Standard Talk (15 mins) Australian Society for Fish Biology Conference 2022

Consistent circadian rhythms across populations and life stages of a globally-distributed marine predator (#96)

Oliver Jewell 1 , Taylor K Chapple 1 , Salvador J Jorgensen 1 , Charlie Huveneers 1 , Megan Winton 1 , Gregory Skomal 1 , Paul Kanive 1 , Jerry H Moxley 1 , Scot Anderson 1 , David Edwardson 1 , Barbara A Block 1 , Nicola Armstrong 1 , Nicholas Payne 1 , Jayson Semmens 1 , Yuuki Y Wantanabe 1 , Adrian C Gleiss 1
  1. School of Biological Sciences, University of Western Australia, Perth, WA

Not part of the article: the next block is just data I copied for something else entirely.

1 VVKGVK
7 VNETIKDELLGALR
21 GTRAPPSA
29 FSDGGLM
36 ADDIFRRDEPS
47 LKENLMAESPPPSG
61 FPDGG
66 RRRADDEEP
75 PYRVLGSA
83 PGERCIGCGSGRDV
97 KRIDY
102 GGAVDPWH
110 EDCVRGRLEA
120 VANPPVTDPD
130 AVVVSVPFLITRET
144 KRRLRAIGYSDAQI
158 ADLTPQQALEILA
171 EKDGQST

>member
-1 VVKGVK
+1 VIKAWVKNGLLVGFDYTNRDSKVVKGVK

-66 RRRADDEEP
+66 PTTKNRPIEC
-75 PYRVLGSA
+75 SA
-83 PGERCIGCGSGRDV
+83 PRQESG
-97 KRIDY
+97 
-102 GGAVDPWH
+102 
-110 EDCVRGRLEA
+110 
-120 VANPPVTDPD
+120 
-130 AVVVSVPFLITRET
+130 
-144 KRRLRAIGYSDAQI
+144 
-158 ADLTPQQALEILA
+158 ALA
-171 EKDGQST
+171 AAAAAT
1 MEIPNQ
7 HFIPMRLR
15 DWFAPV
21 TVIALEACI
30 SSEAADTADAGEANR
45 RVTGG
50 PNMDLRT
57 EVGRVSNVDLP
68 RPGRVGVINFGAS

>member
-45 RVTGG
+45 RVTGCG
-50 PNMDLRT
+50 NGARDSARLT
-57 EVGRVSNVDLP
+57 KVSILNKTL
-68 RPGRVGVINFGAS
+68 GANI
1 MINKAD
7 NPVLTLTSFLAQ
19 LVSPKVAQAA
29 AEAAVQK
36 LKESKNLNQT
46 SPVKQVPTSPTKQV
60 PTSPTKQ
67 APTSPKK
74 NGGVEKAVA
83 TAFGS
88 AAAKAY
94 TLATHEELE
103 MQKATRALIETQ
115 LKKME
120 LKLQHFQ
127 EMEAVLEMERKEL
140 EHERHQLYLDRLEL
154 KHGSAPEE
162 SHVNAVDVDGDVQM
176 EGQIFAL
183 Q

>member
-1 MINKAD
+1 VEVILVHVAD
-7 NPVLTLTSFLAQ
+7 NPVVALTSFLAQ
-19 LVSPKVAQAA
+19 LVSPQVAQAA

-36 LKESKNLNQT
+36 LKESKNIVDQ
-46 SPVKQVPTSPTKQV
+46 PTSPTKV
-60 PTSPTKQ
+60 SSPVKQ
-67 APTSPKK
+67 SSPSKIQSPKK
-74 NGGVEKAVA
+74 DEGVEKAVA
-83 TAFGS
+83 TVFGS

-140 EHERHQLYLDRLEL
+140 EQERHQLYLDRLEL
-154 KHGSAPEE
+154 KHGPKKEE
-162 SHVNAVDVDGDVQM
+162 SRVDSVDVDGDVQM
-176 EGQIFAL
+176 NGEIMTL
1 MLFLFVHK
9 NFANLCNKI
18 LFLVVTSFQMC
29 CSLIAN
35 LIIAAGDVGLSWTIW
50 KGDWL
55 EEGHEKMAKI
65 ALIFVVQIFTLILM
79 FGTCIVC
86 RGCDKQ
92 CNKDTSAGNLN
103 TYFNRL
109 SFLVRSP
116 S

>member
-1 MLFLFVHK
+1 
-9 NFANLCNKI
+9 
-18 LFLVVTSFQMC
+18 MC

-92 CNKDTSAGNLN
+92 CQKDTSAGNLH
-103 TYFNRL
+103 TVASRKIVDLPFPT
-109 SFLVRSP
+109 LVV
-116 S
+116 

Circadian rhythms are innate responses to cyclic daily changes in the environment (e.g. night and day) allowing physiological and behavioural processes such as feeding or resting to occur at the most suitable times. Given that circadian rhythms are thought to be an adaptive response to prevailing conditions, it raises the question of whether globally-distributed species display adaptative routines in response to local conditions. Here, we tested if the circadian rhythm of the white shark, Carcharodon carcharias, a circumglobally-distributed marine predator, differs among four populations and across eight aggregation sites in three of the world’s oceans. We derived the diel activity of 104 sharks through motion-sensitive biologgers that collected over 2,500 hours of activity data. Overall, we found that diurnal circadian rhythm was conserved across all populations but found site-specific differences in this diurnality, with the activity of some populations peaking before noon, while others peaked in the afternoon. Our results suggest that despite diverging thousands of years ago, the circadian rhythm of white sharks has largely remained consistent with only minor local adaptation. We suggest that maintenance of this diurnality is a result of sensory specialisation, while the minor variations of the timing of activity is an adaptive response to the availability of prey.